The 'uncorrelated' option is not recommended. It discards information on the continuity of home ranges between primary sessions, and estimates may vary with the (often arbitrary) extent of the habitat mask.
Kernelbased movement models require extreme care. Definitive advice cannot yet be given on the safe use of these models. Longdistance movements will usually be poorly sampled and poorly modelled.
Userdefined functions cannot be used with multithreaded C++, so they will be slow to fit; always set ncores = 1
.
Various derived parameters may be computed from a fitted model. Specifically,
HTbysession = TRUE
) the HT estimate may be based on the number detected in each session and the corresponding sessionspecific estimates of $p$ or $a$.[^footnote12]: However, the effect of a constraint (e.g., parameter constant over sessions) will vary depending on the parameter to which it is applied.
Both goals are served by the derived
method for openCR
objects. Among other outputs, this generates a summary table with point estimates of all relevant parameters. We demonstrate this with a new dipper model, fitted using conditional likelihood:
dipperCL < openCR.fit(dipperCH, type = 'JSSAlCL', model = list(lambda~t, phi~t)) # only these parameters are in the model and estimated directly, names(predict(dipperCL)) # but we can derive b, f, gamma and N, as well as the superpopulation N d < derived(dipperCL) print(d, digits = 3, legend = TRUE)
The print
method for objects from derived
provides some control over formatting, as shown. Use the Dscale argument to change area units (spatial models only).
derived
does not yet provide deltamethod SE or confidence intervals for derived parameters. A reliable workaround for abundance paramaters (N, D)[^footnote13] is to (i) infer the point estimates with derived
[^footnote14], (ii) assemble a start vector on the link scale(s) for an equivalent fulllikelihood openCR.fit
model that includes the derived abundances, and (iii) run openCR.fit
with method = "none"
to compute the hessian at the MLE, and hence the full variancecovariance matrix.
[^footnote13]: This may sometimes be feasible for derived recruitment parameters, but given the doubts introduced by differing constraints (e.g. constant $f$ vs constant $\lambda$) it is better just to refit the model.
[^footnote14]: These are also the MLE when distribution = "poisson" (e.g., Schofield and Barker 2016).
The secr functions sim.popn
and sim.capthist
provide the means to generate spatial openpopulation data with known survival probability, population trend $\lambda$ and detection parameters. Open population data are generated by setting nsessions > 1 in sim.popn
and specifying a value for $\lambda$. Turnover settings are controlled by components of the 'details' argument of sim.popn
. The secr help page ?turnover should be consulted. sim.capthist
should be called with renumber = FALSE (otherwise individual capture histories cannot be matched across primary sessions).
Use the openCR function sim.nonspatial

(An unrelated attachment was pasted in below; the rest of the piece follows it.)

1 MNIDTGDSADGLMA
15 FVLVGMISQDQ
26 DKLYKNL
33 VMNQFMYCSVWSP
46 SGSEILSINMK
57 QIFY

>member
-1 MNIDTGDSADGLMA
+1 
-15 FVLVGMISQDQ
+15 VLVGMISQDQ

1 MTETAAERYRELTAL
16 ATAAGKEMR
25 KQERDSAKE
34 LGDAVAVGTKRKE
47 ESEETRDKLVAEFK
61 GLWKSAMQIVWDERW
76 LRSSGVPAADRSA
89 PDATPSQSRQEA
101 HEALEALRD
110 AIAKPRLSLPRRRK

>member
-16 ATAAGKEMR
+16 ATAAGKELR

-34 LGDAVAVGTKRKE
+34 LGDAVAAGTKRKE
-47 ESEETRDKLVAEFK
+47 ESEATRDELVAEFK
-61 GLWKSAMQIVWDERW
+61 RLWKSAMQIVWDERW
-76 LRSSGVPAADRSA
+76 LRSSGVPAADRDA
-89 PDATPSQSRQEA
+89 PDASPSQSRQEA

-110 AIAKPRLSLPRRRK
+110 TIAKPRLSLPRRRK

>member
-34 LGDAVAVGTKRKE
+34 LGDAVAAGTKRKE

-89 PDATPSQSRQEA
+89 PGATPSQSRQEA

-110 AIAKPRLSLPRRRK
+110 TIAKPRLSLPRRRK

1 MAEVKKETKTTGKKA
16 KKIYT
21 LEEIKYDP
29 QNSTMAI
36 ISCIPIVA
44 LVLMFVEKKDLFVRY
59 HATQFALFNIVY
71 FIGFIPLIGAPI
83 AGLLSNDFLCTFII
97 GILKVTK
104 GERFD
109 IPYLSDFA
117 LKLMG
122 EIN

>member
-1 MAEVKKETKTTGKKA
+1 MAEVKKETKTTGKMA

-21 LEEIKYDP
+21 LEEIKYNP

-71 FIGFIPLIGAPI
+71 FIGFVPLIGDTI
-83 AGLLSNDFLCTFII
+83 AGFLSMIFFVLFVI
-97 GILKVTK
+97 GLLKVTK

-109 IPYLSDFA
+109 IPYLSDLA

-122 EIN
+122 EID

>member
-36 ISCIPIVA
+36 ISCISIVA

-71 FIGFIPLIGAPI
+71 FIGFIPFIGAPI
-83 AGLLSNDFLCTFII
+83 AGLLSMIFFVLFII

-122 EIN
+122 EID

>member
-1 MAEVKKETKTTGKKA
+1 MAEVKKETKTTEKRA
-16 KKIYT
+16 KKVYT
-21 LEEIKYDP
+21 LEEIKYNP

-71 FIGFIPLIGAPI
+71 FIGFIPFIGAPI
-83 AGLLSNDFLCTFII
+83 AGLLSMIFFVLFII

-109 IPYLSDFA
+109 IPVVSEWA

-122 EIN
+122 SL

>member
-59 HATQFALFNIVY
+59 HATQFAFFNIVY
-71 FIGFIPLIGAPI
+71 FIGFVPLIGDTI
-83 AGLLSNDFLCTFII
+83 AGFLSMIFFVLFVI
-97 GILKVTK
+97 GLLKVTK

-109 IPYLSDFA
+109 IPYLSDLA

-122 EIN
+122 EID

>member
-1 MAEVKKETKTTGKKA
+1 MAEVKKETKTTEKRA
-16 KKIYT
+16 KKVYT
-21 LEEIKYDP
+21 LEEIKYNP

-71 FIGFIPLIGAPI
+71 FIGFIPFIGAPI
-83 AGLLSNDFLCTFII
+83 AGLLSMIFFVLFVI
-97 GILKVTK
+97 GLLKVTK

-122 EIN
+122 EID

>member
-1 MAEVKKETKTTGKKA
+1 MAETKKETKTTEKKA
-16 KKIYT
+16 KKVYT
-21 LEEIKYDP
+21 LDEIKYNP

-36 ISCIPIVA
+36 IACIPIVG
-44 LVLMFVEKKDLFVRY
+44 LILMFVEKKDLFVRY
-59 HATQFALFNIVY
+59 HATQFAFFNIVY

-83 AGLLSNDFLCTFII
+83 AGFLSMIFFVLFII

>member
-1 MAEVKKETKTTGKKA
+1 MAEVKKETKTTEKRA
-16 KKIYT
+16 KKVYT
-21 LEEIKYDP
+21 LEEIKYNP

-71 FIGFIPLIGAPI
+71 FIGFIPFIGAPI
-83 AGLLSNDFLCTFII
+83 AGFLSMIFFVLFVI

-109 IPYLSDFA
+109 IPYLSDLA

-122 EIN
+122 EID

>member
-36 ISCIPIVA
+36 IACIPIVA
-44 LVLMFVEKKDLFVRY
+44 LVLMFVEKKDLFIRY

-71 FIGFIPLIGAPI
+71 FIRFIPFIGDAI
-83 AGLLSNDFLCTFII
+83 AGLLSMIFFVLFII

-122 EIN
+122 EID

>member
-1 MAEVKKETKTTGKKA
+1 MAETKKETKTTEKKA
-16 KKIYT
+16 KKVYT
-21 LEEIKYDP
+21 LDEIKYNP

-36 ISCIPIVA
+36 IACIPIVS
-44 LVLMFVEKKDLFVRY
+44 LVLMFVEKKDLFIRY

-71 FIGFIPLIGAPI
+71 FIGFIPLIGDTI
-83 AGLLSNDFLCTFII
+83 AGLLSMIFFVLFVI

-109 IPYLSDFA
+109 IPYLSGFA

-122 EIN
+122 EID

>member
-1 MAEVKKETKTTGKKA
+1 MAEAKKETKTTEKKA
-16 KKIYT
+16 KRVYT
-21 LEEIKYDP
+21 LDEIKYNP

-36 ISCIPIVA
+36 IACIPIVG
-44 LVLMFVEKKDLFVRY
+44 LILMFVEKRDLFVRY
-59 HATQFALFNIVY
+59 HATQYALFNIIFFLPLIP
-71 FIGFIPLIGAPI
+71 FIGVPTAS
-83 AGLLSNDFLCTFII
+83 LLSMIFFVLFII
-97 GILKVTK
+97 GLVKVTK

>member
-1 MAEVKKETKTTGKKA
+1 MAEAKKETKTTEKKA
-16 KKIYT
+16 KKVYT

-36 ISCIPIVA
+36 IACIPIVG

to generate nonspatial openpopulation data. openCR also provides these finctions to streamline simulation and speed it up by using multiple cores 
 Function  Purpose 

 runsim.nonspatial
 Generate data with sim.nonspatial
and fit models using openCR.fit

 runsim.spatial
 Generate data with sim.popn
and sim.capthist
, and fit models using openCR.fit

 sumsims
 Summarise list output from runsim.nonspatial
or runsim.spatial

runsim.nonspatial
and runsim.spatial
are essentially wrappers; the user must provide appropriate argument values for each of the nested functions. See openCRsimulations.pdf for example code.
It is common for some sessionspecific parameters of open capturerecapture models to be nonidentifiable, either for structural reasons or because the particular dataset is uninformative (e.g., Gimenez et al. 2004).
The main diagnostic is the rank of the Hessian matrix. If the rank is less than the number of parameters then the model is not fully identifiable and the estimates of some parameters will be confounded or unreliable. Matrix rank is determined numerically by counting nonzero eigenvalues. Computed eigenvalues of nonidentifiable parameters may appear as small positive numbers, so it is necessary to apply an arbitrary numerical threshold.
Exactly which parameter estimates are unreliable can usually be discerned from computed variances (SE and confidence intervals). Data cloning (Lele et al. 2010) is also helpful; function cloned.fit
implements the method for nonspatial models.
Sessionspecific turnover parameters may become nonidentifiable if home ranges are allowed to move freely between primary sessions (movementmodel = 'uncorrelated'
). Intuitively, this is because radical changes in individual detection probability (due to proximity to detectors) cannot be separated from mortality and recruitment.
Bad estimates (zero, very large, close to starting values or zero variance) may merely indicate a problem with the maximization algorithm rather than nonidentifiability.
Numerical maximization of the likelihood requires appropriate starting values for the parameters. If starting values are poor then initial evaluations of the likelihood may return an infinite value, or otherwise provide inadequate direction for the numerical algorithm.
openCR.fit
provides a mechanism for recycling earlier estimates as starting values: simply provide the name of a previously fitted model as the start argument. Parameters shared between the models will be set to the old estimates, while unmatched parameters will be set to defaults. A list of two previous models may be provided; values from the first take precedence.